From the list:

The best books about deaf culture

Book cover of Macy McMillan and the Rainbow Goddess

Macy McMillan and the Rainbow Goddess

By Shari Green,

Why this book?

Macy’s mom is getting married and Macy isn’t looking forward to a new step-dad and two pesky little step-sisters. When Macy and her best friend have a falling out, the crabby ancient woman next door—who doesn’t even know sign language—couldn’t possibly become an ally…or could she? I love the free verse format of this novel, and the use of bolded text for dialogue, and how Macy’s hearing impairment is a streamlined and interesting aspect of her characterization.   

From the list:

The best middle grade books about kids living here and now

Book cover of Moses Goes to School

Moses Goes to School

By Isaac Millman,

Why this book?

I haven’t seen a lot of picture books about children using American Sign Language (ASL), and I enjoyed the details of a day in a public school for the deaf and hard of hearing, although the book’s age (it came out in 2000) means the tech is somewhat out of date. While this book is not about Deaf culture, it does—like all the books on my list—give kid-friendly examples of the language it is introducing. I appreciated that the children are shown signing in ASL and not just fingerspelling English words, and that the author made some attempt to convey…

From the list:

The best picture books about languages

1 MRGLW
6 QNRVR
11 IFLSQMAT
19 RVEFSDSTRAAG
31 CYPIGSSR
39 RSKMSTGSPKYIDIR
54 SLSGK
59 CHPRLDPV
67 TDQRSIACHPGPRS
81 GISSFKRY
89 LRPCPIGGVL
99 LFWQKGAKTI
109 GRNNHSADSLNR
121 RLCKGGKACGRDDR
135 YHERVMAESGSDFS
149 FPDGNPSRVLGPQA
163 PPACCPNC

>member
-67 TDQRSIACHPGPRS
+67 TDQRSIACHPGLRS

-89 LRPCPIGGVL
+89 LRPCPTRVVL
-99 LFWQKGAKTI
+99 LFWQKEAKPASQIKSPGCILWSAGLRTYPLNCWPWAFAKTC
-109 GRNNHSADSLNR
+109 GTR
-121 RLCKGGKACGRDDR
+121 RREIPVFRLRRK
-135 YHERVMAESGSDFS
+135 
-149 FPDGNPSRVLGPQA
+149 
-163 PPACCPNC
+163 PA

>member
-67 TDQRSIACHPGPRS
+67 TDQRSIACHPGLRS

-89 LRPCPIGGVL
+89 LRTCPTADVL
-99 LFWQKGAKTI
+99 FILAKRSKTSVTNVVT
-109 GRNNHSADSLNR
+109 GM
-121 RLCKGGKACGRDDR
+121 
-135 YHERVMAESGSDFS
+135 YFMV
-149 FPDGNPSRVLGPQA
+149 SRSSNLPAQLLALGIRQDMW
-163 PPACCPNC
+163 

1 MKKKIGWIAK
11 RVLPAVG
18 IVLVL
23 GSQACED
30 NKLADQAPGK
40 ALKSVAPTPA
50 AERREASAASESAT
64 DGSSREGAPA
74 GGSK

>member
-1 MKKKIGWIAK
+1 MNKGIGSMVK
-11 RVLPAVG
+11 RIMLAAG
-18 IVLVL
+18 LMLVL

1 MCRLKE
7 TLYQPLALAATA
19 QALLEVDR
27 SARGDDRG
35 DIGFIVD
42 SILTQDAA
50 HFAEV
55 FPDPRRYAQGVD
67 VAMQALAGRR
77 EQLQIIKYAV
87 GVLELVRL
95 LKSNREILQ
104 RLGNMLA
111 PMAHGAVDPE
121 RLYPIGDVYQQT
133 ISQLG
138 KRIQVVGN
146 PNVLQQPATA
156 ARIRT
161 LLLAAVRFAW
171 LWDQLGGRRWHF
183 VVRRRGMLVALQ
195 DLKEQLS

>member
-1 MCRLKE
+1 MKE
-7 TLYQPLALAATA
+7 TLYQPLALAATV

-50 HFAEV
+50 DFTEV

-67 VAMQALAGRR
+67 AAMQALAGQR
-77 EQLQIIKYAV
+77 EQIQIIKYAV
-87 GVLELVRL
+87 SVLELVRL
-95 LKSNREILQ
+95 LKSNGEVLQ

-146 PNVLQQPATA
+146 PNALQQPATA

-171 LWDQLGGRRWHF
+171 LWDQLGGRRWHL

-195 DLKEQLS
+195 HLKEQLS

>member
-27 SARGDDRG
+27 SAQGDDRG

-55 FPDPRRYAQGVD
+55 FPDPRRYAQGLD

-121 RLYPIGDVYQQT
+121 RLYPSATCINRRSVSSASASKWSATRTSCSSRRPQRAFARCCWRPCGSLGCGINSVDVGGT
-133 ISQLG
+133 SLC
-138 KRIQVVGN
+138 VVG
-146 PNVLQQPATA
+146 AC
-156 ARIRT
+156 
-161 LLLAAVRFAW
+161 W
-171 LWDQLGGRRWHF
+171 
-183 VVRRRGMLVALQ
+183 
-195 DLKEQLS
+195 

Book cover of The Raging Quiet

The Raging Quiet

By Sherryl Jordan,

Why this book?

A writer of predominantly fantasy and historical fiction, Sheryl Jordan’s books have heart and soul. The Raging Quiet, a fantasy novel, introduces us to outsider Marnie, a young widow living in an isolated medieval community. Her only friends are a priest and a weird, "mad" youth called Raven, who she realizes is not mad at all, but deaf. When she teaches him "hand words" they are both suspected of witchcraft and find themselves under attack. It’s a book that pierces your heart and stays with you for a long time afterward. 

From the list:

The best books for an introduction to Aotearoa New Zealand's YA writers (IMO)

Book cover of Signing Everyday Phrases: More Than 3,400 Signs

Signing Everyday Phrases: More Than 3,400 Signs

By Mickey Flodin,

Why this book?

Whenever I need an ASL translation of an English word or phrase I check Signing Everyday Phrases. It provides the Manual Alphabet and breaks the book into chapters like “Home, Family, and Friends,” “Leisure and Sports,” “Time, Weather, and Holidays,” and a lot more. If you need the sign for a word, check the Index, and you’ll find it there. The book provides pictures of the sign and below that, a printed explanation. If you are learning ASL basics, this book will be a huge help. 

From the list:

The best books on the effect of deafness and understanding deaf people

Book cover of Inside Deaf Culture

Inside Deaf Culture

By Carol Padden, Tom Humphries,

Why this book?

This book looks at the history of hearing people’s attitudes toward deaf people and sign languages in America over the past two centuries, and how those attitudes and the social institutions that stem from them have affected the ways deaf people see themselves. Despite the suppression of their language, deaf signers managed to keep American Sign Language alive through clubs and theater. Today, sign languages have achieved recognition of their full status as natural human languages.

From the list:

The best books about deaf culture